Frequently Asked Questions (FAQ)
My engine runs for a few minutes and then quits.
When an engine only runs for a few minutes and then quits, it can be one of the most baffling problems for a modeler to solve. Resetting the needles, changing glow plugs, trying different fuel, even replacing the fuel tank and its plumbing doesn't work. The engine still runs only a few minutes and quits. For an airplane flyer, this means dead-stick landings and possible airplane damage, and it costs races for the car guys.
What causes this?
Basically, the cause is engine overheating. Because the engine runs normally for a while before it quits, the overheating is gradual. You can have good fuel and a good needle setting, but still have the problem.
Gradual overheating is most commonly caused by the exhaust system. If the exhaust system is slightly restrictive, the engine won't be able to 'breathe' freely, and it will retain a little bit of heat each time it fire. Eventually, the heat will build up to the point where the engine quits. Restrictive exhaust systems are usually the result of using mufflers, pipes, and headers that are not provided by the engine manufacturer, but are made by third-party manufacturers.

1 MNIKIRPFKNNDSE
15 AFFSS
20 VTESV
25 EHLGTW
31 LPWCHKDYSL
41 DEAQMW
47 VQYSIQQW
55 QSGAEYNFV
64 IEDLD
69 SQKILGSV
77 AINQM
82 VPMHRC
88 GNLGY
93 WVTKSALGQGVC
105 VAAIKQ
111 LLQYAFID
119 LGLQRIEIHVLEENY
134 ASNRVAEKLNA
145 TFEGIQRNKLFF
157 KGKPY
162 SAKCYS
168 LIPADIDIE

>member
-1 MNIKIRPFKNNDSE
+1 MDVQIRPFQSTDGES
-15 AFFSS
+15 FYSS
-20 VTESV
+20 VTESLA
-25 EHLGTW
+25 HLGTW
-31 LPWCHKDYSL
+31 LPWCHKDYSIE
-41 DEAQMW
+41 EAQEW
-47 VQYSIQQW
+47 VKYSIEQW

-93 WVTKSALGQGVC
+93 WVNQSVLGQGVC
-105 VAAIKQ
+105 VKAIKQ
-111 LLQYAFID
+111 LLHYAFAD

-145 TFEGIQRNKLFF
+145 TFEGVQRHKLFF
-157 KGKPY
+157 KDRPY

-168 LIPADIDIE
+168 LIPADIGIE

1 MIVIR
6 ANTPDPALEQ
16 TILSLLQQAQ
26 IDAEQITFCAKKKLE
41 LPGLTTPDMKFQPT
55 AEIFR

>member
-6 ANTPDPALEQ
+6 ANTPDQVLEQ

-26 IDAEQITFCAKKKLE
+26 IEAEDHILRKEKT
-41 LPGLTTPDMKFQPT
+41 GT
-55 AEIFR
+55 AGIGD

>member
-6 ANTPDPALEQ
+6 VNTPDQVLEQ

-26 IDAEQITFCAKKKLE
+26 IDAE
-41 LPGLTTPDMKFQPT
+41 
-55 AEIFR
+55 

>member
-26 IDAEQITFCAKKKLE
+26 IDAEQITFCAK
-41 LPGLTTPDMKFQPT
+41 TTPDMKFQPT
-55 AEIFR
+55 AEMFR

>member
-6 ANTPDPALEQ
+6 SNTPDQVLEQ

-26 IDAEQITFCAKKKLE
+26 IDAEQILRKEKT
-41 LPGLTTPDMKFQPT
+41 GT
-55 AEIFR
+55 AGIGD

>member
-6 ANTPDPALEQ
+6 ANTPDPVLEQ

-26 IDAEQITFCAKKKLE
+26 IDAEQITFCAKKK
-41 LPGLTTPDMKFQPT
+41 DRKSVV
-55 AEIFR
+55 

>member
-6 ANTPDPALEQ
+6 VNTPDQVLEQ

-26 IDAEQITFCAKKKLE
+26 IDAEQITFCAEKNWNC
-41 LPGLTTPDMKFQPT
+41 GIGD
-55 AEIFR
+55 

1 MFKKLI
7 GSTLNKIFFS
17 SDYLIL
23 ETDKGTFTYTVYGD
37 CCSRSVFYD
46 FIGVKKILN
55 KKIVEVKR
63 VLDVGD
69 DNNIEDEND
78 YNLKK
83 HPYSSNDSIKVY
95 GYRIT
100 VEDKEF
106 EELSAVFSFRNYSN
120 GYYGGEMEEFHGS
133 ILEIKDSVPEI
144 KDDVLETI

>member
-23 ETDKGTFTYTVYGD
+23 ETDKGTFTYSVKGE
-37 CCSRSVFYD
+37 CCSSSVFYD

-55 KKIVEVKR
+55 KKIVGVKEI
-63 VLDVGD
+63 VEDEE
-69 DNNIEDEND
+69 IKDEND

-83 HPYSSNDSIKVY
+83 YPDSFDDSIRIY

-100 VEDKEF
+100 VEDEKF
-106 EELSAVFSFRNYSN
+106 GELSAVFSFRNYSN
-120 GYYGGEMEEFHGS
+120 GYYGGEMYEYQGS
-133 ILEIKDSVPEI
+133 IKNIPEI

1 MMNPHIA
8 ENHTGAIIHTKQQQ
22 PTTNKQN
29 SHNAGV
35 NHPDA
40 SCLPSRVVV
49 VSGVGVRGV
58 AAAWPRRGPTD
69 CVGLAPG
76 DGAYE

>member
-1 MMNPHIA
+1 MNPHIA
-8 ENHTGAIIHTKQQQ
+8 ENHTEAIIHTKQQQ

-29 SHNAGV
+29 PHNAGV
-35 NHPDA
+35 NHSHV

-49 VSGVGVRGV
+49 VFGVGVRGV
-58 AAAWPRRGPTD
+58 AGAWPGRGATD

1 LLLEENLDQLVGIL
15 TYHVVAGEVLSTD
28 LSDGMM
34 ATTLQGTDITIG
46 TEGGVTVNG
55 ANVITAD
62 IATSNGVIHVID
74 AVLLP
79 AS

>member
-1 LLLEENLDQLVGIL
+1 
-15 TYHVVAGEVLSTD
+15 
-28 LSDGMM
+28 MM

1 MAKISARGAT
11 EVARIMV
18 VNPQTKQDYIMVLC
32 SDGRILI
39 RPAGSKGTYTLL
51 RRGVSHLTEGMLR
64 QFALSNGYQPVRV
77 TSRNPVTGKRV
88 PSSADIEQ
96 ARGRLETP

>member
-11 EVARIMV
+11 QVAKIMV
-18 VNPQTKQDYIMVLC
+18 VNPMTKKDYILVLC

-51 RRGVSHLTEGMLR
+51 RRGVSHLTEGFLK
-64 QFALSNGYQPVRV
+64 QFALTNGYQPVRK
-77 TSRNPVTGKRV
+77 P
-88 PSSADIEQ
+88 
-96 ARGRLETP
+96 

Another source of gradual overheating is an exhaust system that will not allow enough pressure to be developed so that the engine will have good fuel flow. In order to solve the exhaust restriction problem, the muffler system becomes so free-flowing that too little pressure is developed to pressurize the fuel tank enough.
Mufflers and exhaust systems are usually made in only a few sizes, and then adapted to fit a wide variety of engines. For example, one popular manufacturer makes a "Pitts" style muffler for a wide variety of engines. The main muffler body and exhaust pipes are the same, but the portion that attaches to the engine's exhaust port is different, depending upon the engine it's to be mounted to. It works very well for .61-size engines, but is a bit restrictive for .91-size engines. The .91-size engines will tend to gradually overheat and quit.
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